Keep On Trucks-ing

As Alex Belth pointed out this morning, you can feel baseball getting closer. The air is starting to smell like spring just a little bit. I don't need to turn on my headlights on my drive home from work at the end of the day. Daylight Savings Time begins twelve days from now; the Spring Equinox comes six days later. Spring Training games start tomorrow.

Elsewhere in the world, the other rites of spring are taking place. The NHL trade deadline is tomorrow. NCAA Conference Tournaments begin over the next week and March Madness will soon follow.

For me, another rite of spring is the Allman Brothers Band's annual NYC residency. As we detailed last June, the ABB is vacating the Beacon Theater this year and heading waaaaay uptown to the United Palace Theatre for thirteen shows beginning March 11th.

Derek Trucks will be part of it, as he has been since joining the band at twenty years old following the 1999 Beacon run. We've talked about Derek quite often here, including detailing his family ties to former Tigers, Browns, White Sox, and A's pitcher, as well as the oldest living former Yankee, Virgil Trucks.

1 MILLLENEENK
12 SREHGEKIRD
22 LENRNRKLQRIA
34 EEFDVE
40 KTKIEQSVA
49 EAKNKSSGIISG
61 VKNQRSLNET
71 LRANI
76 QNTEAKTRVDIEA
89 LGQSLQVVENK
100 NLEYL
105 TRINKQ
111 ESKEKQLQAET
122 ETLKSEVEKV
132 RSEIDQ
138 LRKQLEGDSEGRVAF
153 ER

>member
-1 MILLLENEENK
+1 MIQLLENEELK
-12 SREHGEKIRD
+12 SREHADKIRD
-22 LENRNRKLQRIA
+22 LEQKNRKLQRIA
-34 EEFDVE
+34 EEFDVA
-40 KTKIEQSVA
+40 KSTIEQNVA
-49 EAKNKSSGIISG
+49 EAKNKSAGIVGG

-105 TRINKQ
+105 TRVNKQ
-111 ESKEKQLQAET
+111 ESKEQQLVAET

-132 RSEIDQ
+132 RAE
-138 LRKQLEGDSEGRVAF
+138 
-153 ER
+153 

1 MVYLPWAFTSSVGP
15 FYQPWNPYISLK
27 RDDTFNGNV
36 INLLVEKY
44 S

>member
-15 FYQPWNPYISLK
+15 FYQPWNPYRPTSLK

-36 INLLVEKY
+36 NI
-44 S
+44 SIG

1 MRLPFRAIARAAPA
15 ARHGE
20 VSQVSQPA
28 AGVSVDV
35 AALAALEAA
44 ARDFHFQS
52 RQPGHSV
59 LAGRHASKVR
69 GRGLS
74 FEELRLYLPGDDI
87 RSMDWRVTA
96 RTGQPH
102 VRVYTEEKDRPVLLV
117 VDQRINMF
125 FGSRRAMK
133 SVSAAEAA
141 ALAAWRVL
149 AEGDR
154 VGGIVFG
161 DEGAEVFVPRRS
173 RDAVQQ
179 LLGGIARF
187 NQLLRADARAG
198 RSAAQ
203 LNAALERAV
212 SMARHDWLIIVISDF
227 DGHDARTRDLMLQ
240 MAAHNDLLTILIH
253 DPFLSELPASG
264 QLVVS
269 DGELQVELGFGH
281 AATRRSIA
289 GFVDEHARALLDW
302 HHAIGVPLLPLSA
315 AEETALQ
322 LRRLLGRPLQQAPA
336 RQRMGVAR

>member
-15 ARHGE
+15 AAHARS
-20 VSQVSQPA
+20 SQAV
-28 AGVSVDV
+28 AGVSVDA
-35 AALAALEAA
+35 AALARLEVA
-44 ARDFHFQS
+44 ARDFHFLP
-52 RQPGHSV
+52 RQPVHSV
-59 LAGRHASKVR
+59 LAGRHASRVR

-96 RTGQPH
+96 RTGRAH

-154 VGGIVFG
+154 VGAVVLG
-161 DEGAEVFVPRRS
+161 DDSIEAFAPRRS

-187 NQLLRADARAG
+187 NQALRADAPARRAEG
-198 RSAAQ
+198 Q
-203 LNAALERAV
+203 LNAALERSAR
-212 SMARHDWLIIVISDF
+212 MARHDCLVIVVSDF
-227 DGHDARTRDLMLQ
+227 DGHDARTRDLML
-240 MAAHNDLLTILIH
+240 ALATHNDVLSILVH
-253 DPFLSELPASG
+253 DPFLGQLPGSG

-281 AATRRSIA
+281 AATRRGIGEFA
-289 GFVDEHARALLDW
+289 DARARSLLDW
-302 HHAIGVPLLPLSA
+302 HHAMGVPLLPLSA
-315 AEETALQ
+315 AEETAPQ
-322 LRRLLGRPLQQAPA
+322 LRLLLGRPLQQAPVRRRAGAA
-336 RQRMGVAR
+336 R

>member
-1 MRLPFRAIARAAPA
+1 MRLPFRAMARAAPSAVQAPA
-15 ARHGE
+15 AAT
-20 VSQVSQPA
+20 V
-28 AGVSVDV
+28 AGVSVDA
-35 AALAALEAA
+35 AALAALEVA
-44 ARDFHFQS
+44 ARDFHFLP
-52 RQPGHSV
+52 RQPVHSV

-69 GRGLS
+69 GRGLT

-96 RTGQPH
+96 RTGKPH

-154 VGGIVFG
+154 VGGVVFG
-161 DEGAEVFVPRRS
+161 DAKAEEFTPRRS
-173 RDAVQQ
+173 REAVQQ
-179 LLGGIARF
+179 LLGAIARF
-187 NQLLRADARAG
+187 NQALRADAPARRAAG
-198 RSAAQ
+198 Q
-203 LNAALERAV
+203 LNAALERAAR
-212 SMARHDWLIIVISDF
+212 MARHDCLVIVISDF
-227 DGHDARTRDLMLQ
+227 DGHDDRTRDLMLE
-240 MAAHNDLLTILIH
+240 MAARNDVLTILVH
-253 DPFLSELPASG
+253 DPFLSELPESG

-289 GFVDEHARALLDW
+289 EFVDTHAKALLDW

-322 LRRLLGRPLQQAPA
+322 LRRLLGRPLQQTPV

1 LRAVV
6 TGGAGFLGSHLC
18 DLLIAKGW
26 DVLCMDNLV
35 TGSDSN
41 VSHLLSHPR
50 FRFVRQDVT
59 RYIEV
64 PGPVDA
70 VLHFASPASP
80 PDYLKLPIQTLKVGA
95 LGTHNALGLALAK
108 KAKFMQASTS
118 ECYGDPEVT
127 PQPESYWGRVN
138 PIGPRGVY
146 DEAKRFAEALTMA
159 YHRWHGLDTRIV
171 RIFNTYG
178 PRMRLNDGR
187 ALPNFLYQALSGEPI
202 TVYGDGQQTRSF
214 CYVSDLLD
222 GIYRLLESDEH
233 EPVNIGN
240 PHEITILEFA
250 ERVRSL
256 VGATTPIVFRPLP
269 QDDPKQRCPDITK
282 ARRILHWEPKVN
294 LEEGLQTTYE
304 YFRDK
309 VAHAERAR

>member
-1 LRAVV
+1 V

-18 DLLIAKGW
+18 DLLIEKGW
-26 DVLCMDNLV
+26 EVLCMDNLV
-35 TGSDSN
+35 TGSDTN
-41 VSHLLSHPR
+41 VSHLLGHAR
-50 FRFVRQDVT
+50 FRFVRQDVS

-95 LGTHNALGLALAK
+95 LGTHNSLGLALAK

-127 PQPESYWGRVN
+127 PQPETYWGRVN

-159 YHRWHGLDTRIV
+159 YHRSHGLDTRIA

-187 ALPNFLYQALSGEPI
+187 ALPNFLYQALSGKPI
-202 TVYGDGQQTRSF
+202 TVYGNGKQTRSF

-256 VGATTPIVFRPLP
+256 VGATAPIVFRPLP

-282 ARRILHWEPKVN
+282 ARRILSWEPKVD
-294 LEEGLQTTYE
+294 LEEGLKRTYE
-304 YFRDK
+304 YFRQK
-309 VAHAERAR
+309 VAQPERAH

At MLB.com Saturday, Peter Gammons took an extended look at Virgil's career, in a great column that details how Derek's baseball fandom spurred him to seek out the relative he had never met:
Virgil Trucks had just turned 91 two years ago when this boyish kid who looked as if he were 20 showed up at his door. The kid introduced himself as Derek Trucks, Virgil's nephew's son, and they spent the day tying together the frayed generations of Trucks, of baseball stories Derek loved hearing, and music that Virgil says he didn't fully understand.

For years, Derek had Virgil "Fire" Trucks' baseball card on the back of his guitar, with the Allman Brothers or The Derek Trucks Band, with his wife Susan Tedeschi, playing lead on the Eric Clapton tour, backing Buddy Guy. That he told Virgil, and that Derek's uncle Butch, who has been the Allman's drummer since they formed in 1969, has often had another baseball card on his drums. "I haven't listened to the Allman Brothers too much," says Virgil. "They don't play them much on the Birmingham station."